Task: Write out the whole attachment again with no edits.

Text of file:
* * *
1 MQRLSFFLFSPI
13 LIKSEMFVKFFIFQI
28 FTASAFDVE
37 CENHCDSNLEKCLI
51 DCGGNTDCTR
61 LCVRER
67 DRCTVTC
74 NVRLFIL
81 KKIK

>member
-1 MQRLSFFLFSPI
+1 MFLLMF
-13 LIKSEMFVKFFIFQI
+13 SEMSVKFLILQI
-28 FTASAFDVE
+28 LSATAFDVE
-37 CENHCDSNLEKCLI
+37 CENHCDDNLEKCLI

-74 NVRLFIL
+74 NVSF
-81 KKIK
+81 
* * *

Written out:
1 MQRLSFFLFSPI
13 LIKSEMFVKFFIFQI
28 FTASAFDVE
37 CENHCDSNLEKCLI
51 DCGGNTDCTR
61 LCVRER
67 DRCTVTC
74 NVRLFIL
81 KKIK

>member
-1 MQRLSFFLFSPI
+1 MFLLMF
-13 LIKSEMFVKFFIFQI
+13 SEMSVKFLILQI
-28 FTASAFDVE
+28 LSATAFDVE
-37 CENHCDSNLEKCLI
+37 CENHCDDNLEKCLI

-74 NVRLFIL
+74 NVSF
-81 KKIK
+81 